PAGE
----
Pavilion of Xie Tiao
- Poetry of Li Bai (Li Po)


- Last updated: 2024-03-24 16:44:25

Pavilion of Xie Tiao by Li Bai (Li Po)





English Translation

Where the two poets parted,

The scene seems brokenhearted.

The moon's left in the sky;

The stream flows with deep sigh.

The pool reflects sunlight;

Bamboos shiver at night.

The present like the past;

Long, long will friendship last.

Xie Tiao ( 464-499 ) was a poet who parted with another poet at Xuancheng and built a pavilion there. Disfavored, he was put in jail and died in prison. Disgraced, Li Bai came to the pavilion and sighed for Xie's misfortune.

Why Chinese poems is so special?
The most distinctive features of Chinese poetry are: concision- many poems are only four lines, and few are much longer than eight; ambiguity- number, tense and parts of speech are often undetermined, creating particularly rich interpretative possibilities; and structure- most poems follow quite strict formal patterns which have beauty in themselves as well as highlighting meaningful contrasts.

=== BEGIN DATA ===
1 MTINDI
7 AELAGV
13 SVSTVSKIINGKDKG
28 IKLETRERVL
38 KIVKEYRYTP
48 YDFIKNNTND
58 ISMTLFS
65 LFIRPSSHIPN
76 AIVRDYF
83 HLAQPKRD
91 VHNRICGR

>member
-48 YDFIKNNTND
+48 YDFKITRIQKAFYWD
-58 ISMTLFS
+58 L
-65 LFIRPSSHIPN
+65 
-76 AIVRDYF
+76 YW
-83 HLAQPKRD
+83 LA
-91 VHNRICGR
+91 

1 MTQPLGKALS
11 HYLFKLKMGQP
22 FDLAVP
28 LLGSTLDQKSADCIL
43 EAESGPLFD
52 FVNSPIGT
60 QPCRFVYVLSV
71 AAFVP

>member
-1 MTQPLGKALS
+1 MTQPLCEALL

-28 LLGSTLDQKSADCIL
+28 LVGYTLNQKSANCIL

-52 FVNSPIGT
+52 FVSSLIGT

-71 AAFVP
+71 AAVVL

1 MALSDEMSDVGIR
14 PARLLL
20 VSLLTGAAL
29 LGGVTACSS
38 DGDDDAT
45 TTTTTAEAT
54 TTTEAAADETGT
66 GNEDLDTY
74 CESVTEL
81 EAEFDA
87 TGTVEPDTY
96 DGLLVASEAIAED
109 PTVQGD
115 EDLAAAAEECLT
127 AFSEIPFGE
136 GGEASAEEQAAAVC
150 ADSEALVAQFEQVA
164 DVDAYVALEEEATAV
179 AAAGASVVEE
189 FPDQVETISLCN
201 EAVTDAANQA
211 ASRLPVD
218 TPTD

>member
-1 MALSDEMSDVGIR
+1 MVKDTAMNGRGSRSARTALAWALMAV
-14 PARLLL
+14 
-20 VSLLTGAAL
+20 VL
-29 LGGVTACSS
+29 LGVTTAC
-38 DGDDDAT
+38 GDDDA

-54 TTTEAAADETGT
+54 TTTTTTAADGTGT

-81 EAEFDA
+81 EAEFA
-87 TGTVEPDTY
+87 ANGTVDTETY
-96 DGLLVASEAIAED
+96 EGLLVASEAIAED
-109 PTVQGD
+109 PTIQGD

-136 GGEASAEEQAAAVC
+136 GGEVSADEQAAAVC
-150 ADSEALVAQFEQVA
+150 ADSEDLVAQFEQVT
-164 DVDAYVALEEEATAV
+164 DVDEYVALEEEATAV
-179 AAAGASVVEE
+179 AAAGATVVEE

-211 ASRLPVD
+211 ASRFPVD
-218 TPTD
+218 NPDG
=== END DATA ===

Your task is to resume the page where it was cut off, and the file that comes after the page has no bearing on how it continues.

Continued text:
How to read a Chinese poem?
Like an English poem, but more so. Everything is there for a reason, so try to find that reason. Think about all the possible connotations, and be aware of the different possibilities of number and tense. Look for contrasts: within lines, between the lines of each couplet and between successive couplets. Above all, don't worry about what the poet meant- find your meaning.

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